I've only experienced it from the GM side, but I agree. It's a lot of fun when you get it right.

Having a good pilot makes a huge difference, especially since the piloting checks determine the initiative. Being able to move after your opponent means you'll almost always be in a better position.


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Same fun experience with our group.

Everyone had a "role" and everyone made an impact.

The most hilarious was that my Rogue PC from Dark Sun basically had his mind transferred into an Android Outlaw for the Starfinder game (we retired one setting to start the other), so he was completely lost with jumping from Dark Sun to Space, yet he had the best piloting skills.

I'm from a magic-lean and technology non-existent world where metal is so rare a dagger makes you rich, yet I can hot dog around these stars better than any of you gits...

Liberty's Edge

The quest is a very well written story with fun adventures to teach new players the basics of the game.

Grand Lodge

What does everything think about Space Combat taking very long?

At first I thought the players weren't used to it, but later on (with the FAQ) I realized that the Engineer can keep healing the shields. That's basically a free fast-healing.

As a GM, I advice players to have two gunners even in small groups of 4, but I wish there was another good trick to shorten Space Combat.

Grand Lodge

Varun Creed wrote:

What does everything think about Space Combat taking very long?

At first I thought the players weren't used to it, but later on (with the FAQ) I realized that the Engineer can keep healing the shields. That's basically a free fast-healing.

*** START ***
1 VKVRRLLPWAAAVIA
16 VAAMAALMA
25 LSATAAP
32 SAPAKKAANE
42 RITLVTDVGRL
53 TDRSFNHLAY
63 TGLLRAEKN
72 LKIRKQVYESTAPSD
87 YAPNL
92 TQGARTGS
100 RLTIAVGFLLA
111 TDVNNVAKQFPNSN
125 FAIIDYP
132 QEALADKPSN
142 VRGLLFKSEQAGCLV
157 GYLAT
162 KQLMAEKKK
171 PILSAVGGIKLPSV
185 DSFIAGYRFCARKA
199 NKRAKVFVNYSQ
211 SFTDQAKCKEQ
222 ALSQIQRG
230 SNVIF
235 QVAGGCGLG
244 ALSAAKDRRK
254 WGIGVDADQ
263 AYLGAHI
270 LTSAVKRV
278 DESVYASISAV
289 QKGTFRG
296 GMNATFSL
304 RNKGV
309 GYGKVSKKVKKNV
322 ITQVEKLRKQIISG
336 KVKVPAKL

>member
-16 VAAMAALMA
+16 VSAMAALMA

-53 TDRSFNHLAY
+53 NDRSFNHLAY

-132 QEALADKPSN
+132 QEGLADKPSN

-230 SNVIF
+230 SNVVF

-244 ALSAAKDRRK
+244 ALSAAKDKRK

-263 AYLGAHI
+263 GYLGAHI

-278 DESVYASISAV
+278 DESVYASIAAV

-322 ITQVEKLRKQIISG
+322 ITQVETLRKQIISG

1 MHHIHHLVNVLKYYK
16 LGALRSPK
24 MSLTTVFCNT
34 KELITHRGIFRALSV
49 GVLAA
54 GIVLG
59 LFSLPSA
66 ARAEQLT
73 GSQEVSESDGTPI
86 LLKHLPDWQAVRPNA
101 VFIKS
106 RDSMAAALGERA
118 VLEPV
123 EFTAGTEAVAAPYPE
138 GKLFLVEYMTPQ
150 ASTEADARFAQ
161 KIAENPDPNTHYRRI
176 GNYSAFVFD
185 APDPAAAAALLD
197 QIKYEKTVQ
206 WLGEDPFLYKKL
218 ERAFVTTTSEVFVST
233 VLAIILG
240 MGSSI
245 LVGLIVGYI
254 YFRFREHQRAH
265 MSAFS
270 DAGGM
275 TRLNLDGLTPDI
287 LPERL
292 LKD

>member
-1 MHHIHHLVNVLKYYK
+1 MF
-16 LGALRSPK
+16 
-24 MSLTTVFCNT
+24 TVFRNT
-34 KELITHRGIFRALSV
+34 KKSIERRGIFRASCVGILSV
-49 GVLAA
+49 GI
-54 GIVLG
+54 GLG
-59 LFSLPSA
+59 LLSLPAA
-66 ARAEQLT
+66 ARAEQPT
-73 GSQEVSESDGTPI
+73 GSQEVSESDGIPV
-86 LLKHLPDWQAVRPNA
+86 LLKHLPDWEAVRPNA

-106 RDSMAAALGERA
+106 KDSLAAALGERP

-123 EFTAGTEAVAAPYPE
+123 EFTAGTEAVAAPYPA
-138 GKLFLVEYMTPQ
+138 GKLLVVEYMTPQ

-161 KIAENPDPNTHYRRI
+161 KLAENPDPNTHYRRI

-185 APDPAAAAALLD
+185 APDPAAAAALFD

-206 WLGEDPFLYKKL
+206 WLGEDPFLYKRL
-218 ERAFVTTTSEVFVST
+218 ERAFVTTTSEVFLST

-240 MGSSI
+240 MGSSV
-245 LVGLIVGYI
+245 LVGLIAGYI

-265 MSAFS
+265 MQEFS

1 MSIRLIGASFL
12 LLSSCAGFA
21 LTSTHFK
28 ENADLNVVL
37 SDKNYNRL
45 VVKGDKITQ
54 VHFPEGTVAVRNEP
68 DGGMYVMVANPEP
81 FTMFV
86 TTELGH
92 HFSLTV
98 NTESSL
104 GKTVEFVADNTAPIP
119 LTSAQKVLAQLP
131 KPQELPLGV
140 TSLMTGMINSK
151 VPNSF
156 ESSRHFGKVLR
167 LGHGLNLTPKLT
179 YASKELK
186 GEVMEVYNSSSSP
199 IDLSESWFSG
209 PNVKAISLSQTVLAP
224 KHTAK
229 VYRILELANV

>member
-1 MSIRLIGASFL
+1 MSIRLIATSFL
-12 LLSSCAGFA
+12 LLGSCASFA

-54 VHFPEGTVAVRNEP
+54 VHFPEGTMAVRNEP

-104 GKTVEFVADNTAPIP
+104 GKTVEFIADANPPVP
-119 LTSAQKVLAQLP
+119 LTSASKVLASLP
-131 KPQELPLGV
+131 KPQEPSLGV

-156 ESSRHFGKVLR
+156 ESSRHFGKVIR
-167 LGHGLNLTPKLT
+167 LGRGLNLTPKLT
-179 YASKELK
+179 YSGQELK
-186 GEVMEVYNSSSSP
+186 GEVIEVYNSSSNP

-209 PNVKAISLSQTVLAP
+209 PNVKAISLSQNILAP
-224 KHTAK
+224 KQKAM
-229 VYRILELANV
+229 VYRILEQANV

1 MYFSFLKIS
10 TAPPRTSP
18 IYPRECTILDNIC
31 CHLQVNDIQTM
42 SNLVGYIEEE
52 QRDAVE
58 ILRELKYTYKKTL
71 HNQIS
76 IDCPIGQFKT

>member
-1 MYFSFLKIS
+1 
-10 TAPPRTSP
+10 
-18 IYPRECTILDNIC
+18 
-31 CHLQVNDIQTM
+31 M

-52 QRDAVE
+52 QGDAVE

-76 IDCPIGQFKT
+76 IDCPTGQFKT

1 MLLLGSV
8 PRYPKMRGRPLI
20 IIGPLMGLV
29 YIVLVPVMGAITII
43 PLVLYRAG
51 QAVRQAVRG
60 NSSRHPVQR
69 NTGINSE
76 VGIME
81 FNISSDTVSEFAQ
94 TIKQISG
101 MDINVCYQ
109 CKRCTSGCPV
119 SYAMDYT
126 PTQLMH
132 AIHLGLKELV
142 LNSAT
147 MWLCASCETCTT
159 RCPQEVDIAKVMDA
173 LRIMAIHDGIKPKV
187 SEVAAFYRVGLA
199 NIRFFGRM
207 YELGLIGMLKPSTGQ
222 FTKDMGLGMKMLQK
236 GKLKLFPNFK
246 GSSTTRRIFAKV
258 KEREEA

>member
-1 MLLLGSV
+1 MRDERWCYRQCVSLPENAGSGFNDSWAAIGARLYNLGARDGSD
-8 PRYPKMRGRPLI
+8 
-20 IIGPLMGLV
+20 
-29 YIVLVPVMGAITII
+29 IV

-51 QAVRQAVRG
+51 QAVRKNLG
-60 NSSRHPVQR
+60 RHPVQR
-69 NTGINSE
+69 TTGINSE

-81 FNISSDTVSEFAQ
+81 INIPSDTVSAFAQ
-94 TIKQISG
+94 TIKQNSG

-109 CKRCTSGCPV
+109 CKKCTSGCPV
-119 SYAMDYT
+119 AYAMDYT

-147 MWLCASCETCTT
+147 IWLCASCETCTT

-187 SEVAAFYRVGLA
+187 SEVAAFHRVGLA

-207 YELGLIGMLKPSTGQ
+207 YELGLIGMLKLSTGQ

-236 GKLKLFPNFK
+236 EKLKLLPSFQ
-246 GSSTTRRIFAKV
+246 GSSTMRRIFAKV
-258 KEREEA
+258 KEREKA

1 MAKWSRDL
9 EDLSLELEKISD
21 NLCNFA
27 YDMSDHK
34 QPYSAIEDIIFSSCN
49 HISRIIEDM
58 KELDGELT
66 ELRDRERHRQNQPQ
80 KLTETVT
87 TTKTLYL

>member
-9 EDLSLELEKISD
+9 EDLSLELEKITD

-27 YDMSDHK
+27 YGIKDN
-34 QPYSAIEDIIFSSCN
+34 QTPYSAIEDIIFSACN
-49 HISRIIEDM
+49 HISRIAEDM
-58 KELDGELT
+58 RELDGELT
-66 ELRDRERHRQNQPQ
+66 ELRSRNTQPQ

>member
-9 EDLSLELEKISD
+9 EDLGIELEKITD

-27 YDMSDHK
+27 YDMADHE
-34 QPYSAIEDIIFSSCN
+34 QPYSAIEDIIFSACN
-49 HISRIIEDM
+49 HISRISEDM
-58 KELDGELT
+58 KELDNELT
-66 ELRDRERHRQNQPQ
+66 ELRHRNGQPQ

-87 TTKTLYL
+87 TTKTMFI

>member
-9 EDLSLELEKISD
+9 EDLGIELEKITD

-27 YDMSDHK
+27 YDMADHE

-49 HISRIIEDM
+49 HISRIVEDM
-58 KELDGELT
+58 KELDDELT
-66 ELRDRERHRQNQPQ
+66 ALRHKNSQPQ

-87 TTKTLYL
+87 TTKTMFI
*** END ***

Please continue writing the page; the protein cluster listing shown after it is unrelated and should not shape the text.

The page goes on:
As a GM, I advice players to have two gunners even in small groups of 4, but I wish there was another good trick to shorten Space Combat.

My experience with low-tier ships slugging it out is that if both ships' engineers can keep restoring shields, combat grinds to a stalemate as neither ship's weapons can get through to the other's hull.

Multiple gunners can help with this IF a ship has multiple guns in an arc, which may not be the case for all arcs for a low tier ship.

And at tier 2, the SFS Drake especially suffers from running out of ammo for its one turret weapon too early in the battle.


Pathfinder Starfinder Society Roleplaying Guild Subscriber

Agreed on the starship combat. I've tried a couple systems before but having the whole group running the different parts of the ship and making everyones turn meaningful to the ships performance is really awesome.